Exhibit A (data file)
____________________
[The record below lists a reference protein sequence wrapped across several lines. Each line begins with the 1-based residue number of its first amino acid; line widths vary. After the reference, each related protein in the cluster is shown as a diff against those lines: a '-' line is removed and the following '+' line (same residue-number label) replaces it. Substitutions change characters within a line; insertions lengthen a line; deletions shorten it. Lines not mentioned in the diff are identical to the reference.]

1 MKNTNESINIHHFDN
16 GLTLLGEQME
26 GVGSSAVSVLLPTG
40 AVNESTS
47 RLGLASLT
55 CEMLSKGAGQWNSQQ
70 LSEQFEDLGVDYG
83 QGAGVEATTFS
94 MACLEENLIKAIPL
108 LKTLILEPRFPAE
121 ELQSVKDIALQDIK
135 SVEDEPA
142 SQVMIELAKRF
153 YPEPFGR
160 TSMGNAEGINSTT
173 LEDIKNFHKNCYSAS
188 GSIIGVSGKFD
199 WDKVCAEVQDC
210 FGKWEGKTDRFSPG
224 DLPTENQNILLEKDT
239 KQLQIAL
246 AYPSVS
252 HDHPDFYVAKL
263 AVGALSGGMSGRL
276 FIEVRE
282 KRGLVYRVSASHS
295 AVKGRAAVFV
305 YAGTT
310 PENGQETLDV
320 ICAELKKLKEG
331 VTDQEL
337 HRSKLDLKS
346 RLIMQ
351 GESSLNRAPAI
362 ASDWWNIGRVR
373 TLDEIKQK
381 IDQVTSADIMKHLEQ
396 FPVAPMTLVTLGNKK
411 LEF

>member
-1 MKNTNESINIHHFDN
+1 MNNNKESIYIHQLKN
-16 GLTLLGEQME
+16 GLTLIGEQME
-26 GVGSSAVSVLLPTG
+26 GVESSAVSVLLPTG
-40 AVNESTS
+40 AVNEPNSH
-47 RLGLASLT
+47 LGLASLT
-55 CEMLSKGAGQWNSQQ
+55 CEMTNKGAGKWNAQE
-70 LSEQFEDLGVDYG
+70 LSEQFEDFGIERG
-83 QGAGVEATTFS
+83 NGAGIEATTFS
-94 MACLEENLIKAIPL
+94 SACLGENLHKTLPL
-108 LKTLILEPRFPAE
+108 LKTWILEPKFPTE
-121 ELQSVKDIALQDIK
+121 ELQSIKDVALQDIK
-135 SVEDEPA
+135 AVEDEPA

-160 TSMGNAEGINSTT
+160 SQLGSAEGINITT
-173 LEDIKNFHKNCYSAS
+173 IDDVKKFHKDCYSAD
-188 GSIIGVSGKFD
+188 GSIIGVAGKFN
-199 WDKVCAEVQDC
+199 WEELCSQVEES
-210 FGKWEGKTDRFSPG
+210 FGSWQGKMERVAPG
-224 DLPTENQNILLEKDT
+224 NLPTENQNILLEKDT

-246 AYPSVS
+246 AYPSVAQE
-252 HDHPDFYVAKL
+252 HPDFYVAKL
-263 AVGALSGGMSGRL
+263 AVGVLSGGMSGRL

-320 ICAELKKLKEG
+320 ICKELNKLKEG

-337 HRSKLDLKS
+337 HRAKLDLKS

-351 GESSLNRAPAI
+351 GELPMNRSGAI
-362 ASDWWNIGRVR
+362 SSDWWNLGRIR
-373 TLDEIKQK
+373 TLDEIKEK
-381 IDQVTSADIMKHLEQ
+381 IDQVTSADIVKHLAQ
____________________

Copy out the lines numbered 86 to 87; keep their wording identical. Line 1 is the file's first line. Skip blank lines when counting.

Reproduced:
-337 HRSKLDLKS
+337 HRAKLDLKS